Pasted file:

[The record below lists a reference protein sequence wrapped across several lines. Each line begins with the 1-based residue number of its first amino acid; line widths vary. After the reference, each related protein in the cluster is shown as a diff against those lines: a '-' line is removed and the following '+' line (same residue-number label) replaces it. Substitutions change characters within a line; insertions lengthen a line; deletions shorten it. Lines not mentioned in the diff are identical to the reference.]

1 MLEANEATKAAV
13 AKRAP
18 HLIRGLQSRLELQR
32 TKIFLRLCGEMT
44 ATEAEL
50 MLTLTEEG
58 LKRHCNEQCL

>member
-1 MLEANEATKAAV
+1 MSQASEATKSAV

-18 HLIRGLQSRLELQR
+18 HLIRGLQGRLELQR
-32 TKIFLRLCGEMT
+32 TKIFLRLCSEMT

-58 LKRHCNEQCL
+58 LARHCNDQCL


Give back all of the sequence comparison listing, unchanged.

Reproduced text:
[The record below lists a reference protein sequence wrapped across several lines. Each line begins with the 1-based residue number of its first amino acid; line widths vary. After the reference, each related protein in the cluster is shown as a diff against those lines: a '-' line is removed and the following '+' line (same residue-number label) replaces it. Substitutions change characters within a line; insertions lengthen a line; deletions shorten it. Lines not mentioned in the diff are identical to the reference.]

1 MLEANEATKAAV
13 AKRAP
18 HLIRGLQSRLELQR
32 TKIFLRLCGEMT
44 ATEAEL
50 MLTLTEEG
58 LKRHCNEQCL

>member
-1 MLEANEATKAAV
+1 MSQASEATKSAV

-18 HLIRGLQSRLELQR
+18 HLIRGLQGRLELQR
-32 TKIFLRLCGEMT
+32 TKIFLRLCSEMT

-58 LKRHCNEQCL
+58 LARHCNDQCL